“Further to our announcement dated February 12, 2017, Emirates Telecommunications Group Company PJSC, ‘Etisalat Group’ would like to inform you that Emerging Markets Telecommunications Services Limited ‘EMTS’ established in Nigeria and an associate of Etisalat Group with effective ownership of 45 per cent and 25 per cent ordinary and preference shares respectively, defaulted on a facility agreement with a syndicate of Nigerian banks (EMTS Lenders).
“Subsequently, discussions between EMTS and the EMTS Lenders did not produce an agreement on a debt restructuring plan.
“Accordingly, the company received a default and security Enforcement Notice on 9 June 2017 requesting EMTS Holding BV (EMTS BV) established in the Netherlands, and through which Etisalat Group holds its interest in the company), requiring EMTS BV to transfer 100 per cent of its shares in the company to the United Capital Trustees Limited (‘the Security Trustee’) of the EMTS Lenders by 15 June 2017.
“Subsequently the EMTS Lenders extended the deadline for the share transfer to 5.00 pm Lagos time on 23 June 2017,” the filing said.
Expressing regret over the matter, the President of the Association of Telecommunications Companies of Nigeria (ATCON), Olushola Teniola, said the focus on consumers and their ultimate choice should be paramount in the minds of all stakeholders during this difficult period for the shareholders of Etisalat.
Teniola affirmed that the ‘customer is king’ and that quality of service is key to the future shape and size of Etisalat.
“Investors, both domestic and international, will be watching very closely how our regulator is able to manage any fallout and the precedent this sets for the industry.
“ATCON has called for and reiterates a call for a competition czar to be created to deal with such issues raised over the last three months concerning takeovers, mergers and acquisitions in a sector that is critical to the future of our economy.”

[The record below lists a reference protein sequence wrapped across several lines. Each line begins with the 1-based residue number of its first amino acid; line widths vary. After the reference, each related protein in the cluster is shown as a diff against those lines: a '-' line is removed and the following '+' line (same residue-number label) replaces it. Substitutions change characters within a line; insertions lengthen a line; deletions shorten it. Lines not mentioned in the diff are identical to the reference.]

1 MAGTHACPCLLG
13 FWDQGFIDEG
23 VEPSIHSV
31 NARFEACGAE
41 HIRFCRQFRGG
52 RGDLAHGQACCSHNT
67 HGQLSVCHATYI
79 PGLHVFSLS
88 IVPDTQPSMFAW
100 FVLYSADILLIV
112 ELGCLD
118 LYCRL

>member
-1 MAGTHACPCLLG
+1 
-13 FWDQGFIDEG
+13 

A telecoms expert, Kehinde Aluko, told The Guardian that there shouldn’t be a problem with managing the 20 million subscribers, as the onus rests on the new management to handle the company better and progressively.
According to the Chairman, Association of Licensed Telecommunications Operators of Nigeria (ALTON), Gbenga Adebayo, the group is yet to receive a formal notification .
Meanwhile, the Nigerian Communications Commission (NCC) has assured subscribers of network integrity of Etisalat.
In a statement by its Director of Public Affairs, Tony Ojobo, NCC said the commission was aware of the indebtedness of Etisalat to the consortium of banks, it mediated by holding several meetings with the banks, the telecoms company and other stakeholders with a view to finding a resolution. “Regrettably, these meetings did not yield the desired results,” it said.
The commission promised to do all within its regulatory power to ensure that subscribers continue to enjoy the services provided by the operator.
The Commission said it had taken proactive steps to cushion the impact of the takeover, this is without prejudice to the ongoing effort between Etisalat and the banks towards a negotiated settlement.